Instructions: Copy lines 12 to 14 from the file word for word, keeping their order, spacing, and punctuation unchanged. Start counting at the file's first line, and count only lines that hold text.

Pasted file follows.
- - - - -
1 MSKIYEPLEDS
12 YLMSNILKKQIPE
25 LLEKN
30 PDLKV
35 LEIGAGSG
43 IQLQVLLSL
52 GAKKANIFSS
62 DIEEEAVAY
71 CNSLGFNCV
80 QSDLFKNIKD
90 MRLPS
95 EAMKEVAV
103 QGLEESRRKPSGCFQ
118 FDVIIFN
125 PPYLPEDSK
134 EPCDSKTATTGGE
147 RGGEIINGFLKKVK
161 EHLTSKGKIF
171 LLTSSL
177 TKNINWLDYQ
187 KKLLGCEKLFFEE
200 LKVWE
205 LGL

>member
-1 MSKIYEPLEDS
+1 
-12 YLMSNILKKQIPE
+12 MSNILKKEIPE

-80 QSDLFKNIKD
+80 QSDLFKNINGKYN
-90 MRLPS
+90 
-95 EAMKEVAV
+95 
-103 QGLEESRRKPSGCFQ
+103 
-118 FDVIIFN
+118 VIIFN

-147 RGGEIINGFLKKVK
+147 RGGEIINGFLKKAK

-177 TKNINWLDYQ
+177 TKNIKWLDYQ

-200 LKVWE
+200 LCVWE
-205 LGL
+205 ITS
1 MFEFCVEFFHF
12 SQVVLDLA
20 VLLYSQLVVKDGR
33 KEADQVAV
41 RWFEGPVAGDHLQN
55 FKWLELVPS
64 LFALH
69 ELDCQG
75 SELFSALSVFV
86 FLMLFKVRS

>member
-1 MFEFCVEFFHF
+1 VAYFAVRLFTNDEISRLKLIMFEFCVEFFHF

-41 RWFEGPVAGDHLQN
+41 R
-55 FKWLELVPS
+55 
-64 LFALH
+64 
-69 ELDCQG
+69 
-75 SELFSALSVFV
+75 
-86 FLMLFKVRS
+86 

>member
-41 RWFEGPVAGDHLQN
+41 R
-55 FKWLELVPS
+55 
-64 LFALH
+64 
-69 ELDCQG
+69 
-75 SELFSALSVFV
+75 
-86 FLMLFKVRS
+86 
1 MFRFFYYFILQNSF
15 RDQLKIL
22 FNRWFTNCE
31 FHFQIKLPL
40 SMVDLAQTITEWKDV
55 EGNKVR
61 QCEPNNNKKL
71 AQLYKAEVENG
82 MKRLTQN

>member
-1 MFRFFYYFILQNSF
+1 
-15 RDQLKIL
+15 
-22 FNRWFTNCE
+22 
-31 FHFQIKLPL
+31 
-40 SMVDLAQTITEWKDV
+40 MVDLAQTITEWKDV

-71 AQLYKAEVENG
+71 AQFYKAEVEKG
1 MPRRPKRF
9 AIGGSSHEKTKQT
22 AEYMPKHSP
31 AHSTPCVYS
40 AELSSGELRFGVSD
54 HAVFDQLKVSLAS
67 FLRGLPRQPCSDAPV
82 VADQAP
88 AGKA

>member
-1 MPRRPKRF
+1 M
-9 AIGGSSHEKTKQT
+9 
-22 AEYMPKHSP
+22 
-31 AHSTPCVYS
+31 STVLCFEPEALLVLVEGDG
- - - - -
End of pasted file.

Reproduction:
95 EAMKEVAV
103 QGLEESRRKPSGCFQ
118 FDVIIFN